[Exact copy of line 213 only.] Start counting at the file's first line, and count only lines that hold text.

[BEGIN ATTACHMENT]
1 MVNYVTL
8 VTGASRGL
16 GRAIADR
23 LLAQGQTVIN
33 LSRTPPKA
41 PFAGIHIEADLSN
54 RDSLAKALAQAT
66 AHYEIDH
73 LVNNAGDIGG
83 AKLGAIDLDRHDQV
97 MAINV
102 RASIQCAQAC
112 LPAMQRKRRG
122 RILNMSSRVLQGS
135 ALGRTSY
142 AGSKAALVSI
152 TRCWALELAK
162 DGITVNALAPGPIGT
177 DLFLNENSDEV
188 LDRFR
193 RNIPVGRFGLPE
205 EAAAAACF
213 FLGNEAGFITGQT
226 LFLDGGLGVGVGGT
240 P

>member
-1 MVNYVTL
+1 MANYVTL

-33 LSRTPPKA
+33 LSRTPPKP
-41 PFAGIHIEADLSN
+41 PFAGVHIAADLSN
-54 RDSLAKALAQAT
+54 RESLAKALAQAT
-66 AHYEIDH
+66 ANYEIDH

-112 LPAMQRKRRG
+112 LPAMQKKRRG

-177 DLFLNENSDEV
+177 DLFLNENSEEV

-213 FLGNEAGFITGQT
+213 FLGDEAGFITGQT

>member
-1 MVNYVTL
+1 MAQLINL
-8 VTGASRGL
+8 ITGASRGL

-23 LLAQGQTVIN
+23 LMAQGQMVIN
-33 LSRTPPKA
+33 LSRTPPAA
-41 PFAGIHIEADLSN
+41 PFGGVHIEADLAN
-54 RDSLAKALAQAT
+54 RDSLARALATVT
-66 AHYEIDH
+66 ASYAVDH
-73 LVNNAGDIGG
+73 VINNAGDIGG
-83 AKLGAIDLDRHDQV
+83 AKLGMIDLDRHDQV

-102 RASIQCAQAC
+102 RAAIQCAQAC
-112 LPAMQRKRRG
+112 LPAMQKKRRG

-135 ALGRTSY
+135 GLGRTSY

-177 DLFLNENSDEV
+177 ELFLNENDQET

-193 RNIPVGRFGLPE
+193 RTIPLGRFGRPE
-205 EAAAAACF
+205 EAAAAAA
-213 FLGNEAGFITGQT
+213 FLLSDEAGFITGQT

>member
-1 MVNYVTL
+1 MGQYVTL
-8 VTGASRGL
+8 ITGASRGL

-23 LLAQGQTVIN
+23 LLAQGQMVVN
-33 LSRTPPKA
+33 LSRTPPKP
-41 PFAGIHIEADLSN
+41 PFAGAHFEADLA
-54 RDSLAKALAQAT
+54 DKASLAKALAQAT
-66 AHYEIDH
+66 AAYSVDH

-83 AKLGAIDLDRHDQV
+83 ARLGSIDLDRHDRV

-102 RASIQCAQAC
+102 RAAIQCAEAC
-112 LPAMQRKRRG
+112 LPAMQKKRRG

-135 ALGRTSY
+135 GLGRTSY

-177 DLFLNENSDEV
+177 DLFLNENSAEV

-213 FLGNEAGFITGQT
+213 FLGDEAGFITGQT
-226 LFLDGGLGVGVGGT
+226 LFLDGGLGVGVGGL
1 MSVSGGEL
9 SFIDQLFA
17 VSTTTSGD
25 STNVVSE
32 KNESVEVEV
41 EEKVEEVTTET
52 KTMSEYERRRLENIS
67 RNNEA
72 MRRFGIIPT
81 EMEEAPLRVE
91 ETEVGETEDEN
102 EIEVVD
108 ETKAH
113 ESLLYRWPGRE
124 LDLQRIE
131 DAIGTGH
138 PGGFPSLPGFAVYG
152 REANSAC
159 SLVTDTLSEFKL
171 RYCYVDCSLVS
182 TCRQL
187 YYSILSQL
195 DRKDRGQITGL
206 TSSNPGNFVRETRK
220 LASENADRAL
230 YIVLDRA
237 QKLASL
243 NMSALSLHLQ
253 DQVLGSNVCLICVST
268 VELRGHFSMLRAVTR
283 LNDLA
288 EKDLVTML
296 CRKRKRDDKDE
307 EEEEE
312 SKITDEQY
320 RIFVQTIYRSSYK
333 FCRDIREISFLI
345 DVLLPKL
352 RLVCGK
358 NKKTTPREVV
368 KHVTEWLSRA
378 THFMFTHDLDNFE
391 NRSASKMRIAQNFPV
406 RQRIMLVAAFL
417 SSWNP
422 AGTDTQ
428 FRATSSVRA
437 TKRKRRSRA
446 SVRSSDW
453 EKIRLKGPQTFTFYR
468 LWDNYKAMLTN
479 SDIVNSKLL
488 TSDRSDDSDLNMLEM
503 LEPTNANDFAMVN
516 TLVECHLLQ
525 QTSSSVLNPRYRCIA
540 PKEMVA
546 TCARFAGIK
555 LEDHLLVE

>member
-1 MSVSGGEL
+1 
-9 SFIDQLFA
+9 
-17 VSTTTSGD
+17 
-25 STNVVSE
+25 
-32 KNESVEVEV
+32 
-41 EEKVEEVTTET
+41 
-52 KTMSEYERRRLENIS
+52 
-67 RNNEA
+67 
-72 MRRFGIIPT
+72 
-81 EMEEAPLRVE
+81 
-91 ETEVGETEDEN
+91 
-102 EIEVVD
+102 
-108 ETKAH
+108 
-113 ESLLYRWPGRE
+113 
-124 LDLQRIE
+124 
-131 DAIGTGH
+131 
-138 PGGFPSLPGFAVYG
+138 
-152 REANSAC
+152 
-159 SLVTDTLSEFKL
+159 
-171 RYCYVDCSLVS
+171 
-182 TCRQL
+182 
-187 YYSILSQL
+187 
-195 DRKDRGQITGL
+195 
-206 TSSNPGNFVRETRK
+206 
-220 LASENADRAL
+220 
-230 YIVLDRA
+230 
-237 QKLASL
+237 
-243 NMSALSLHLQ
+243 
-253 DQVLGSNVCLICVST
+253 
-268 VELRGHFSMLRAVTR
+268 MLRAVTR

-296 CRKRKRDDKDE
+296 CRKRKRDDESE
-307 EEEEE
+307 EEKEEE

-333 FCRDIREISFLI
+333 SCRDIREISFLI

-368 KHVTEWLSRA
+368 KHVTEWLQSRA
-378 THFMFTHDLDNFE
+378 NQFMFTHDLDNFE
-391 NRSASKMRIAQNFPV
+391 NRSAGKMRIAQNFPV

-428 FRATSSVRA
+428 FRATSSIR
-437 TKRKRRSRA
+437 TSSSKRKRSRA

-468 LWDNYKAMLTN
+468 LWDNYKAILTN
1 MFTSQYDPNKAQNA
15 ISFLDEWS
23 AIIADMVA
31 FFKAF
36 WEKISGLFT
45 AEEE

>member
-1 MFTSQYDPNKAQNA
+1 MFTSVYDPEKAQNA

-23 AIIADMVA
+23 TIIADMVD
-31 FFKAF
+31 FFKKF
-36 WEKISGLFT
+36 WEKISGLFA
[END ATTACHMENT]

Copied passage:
-220 LASENADRAL